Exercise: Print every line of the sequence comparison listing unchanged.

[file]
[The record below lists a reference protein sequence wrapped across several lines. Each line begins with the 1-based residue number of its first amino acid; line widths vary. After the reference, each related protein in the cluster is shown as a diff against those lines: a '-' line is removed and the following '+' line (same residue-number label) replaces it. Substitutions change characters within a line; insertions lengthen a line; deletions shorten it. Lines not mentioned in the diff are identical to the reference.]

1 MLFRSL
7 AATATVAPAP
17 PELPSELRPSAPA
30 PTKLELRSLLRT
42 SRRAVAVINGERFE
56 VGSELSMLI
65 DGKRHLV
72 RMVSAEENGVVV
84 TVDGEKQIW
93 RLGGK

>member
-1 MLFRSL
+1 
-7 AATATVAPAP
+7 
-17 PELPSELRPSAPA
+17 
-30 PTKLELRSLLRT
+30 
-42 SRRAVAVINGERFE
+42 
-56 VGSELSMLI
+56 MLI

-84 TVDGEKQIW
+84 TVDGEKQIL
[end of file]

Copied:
[The record below lists a reference protein sequence wrapped across several lines. Each line begins with the 1-based residue number of its first amino acid; line widths vary. After the reference, each related protein in the cluster is shown as a diff against those lines: a '-' line is removed and the following '+' line (same residue-number label) replaces it. Substitutions change characters within a line; insertions lengthen a line; deletions shorten it. Lines not mentioned in the diff are identical to the reference.]

1 MLFRSL
7 AATATVAPAP
17 PELPSELRPSAPA
30 PTKLELRSLLRT
42 SRRAVAVINGERFE
56 VGSELSMLI
65 DGKRHLV
72 RMVSAEENGVVV
84 TVDGEKQIW
93 RLGGK

>member
-1 MLFRSL
+1 
-7 AATATVAPAP
+7 
-17 PELPSELRPSAPA
+17 
-30 PTKLELRSLLRT
+30 
-42 SRRAVAVINGERFE
+42 
-56 VGSELSMLI
+56 MLI

-84 TVDGEKQIW
+84 TVDGEKQIL